Option 1 was that at some point, whenever that was, you'd have to leave whatever country you had moved to. Even then I knew how gut wrenching that would be and I didn't want to go through it. Option 2 was to stay forever and not come back, which sounded as horrible then as it does now, and feels totally out of the question for me. Either way, once you move overseas you spend the rest of your life being cut off and far away from people and places that are a huge part of your heart.
Pretty much everyone experiences fear when they move to a new country, but I've realized lately that the fear I felt when I left for Argentina and then when I moved to Thailand was a different fear than what you would expect. I was never afraid of liking it or doing well or even of being far from home. No, I was afraid of loving it too much, of never being able to tear myself away to come back, and yet not being able to stay forever.
In some ways my worst fears have come true. I loved Argentina, came into my own there, and to this day grieve my departure. I love my life and job in Bangkok and don't know when I will come back, even as I miss people here with everything in me. And there are new fears too, that a friend recently articulated on Facebook, fears that when I visit the States (or when I visited Argentina) I might love it too much, might enjoy my time too much, and might not be able to go back. How contradictory to fear loving each place too much.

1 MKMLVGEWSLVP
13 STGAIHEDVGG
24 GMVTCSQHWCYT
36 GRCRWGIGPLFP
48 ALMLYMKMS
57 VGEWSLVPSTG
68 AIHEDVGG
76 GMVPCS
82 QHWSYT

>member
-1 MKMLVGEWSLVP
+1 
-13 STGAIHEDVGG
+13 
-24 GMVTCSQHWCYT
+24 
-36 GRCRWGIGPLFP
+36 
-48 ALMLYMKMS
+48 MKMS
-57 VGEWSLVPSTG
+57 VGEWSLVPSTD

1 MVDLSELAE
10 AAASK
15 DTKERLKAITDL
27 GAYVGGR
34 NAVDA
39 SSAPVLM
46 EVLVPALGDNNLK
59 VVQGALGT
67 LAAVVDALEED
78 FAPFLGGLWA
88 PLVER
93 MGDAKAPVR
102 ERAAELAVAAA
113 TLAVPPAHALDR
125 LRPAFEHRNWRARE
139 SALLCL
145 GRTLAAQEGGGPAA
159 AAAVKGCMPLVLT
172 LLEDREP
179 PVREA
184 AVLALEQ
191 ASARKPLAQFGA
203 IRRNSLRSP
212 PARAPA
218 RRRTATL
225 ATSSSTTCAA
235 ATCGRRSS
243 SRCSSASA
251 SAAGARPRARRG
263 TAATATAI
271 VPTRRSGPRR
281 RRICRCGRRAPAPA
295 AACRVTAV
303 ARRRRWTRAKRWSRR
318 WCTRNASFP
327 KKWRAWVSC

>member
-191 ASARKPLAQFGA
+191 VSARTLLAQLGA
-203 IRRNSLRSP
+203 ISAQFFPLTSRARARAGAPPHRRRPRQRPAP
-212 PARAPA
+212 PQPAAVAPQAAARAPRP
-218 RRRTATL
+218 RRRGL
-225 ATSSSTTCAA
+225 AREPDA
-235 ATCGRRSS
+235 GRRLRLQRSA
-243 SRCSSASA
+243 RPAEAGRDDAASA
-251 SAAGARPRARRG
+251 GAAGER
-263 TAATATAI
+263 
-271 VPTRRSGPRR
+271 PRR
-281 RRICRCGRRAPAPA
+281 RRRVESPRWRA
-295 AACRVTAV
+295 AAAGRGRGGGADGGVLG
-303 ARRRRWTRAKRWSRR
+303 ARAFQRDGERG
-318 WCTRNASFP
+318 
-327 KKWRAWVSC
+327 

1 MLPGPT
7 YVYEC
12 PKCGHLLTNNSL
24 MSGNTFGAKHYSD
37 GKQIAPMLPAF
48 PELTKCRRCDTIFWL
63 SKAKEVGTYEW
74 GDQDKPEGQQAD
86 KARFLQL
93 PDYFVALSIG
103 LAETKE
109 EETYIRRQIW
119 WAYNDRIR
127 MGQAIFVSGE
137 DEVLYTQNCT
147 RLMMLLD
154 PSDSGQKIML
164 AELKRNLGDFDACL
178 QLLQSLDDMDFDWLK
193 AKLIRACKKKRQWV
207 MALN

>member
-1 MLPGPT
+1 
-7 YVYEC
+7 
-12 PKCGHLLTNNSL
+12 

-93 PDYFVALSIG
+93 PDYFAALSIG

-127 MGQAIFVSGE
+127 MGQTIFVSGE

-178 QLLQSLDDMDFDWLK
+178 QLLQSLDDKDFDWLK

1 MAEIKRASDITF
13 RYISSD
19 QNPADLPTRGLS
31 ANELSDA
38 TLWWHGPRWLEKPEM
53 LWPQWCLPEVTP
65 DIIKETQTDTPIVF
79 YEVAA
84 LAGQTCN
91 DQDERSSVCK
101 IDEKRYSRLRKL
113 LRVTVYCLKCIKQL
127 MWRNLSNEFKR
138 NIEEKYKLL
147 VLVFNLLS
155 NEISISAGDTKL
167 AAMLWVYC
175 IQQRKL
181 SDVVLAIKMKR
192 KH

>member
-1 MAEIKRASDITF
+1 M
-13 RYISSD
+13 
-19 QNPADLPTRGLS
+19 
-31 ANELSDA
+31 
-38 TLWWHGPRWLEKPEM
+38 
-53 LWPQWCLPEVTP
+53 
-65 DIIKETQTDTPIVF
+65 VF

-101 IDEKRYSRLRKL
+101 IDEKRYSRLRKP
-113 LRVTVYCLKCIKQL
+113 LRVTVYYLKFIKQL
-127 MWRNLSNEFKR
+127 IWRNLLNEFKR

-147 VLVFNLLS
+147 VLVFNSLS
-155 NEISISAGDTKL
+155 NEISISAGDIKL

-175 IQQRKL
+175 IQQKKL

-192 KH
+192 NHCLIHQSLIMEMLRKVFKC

So how does one handle it? How do you live fully present in your day to day life knowing that you are missing the changing of the seasons, the annual family weekend up north, the nephew's snuggles and laughs, the milestones in friends' lives? How do you be fully there when you visit, knowing you don't quite fit anymore, that shopping and dinners and travels aren't real life and that real life- in all its glory and mess- is coming back? You do it knowing that in each individual moment and day, you are right where you are supposed to be, where God has you to be. When I lay Elliot down for his nap, missing my life and routine and normalcy, I know that all those things can wait for me while I snuggle him to sleep. When I walk through an ordinary Bangkok weekend knowing that my family is gathering back home at my cousin's wedding, I know that my classroom was just where I was meant to be that week. Yes, there are days where the contrast is stronger or cuts more deeply, but even still we learn to walk in the hurt knowing that the deeper we love the more pain it will bring, and having the courage not to be afraid in the face of it, the courage to go anyway, knowing that your God goes with you and that life will never be the same.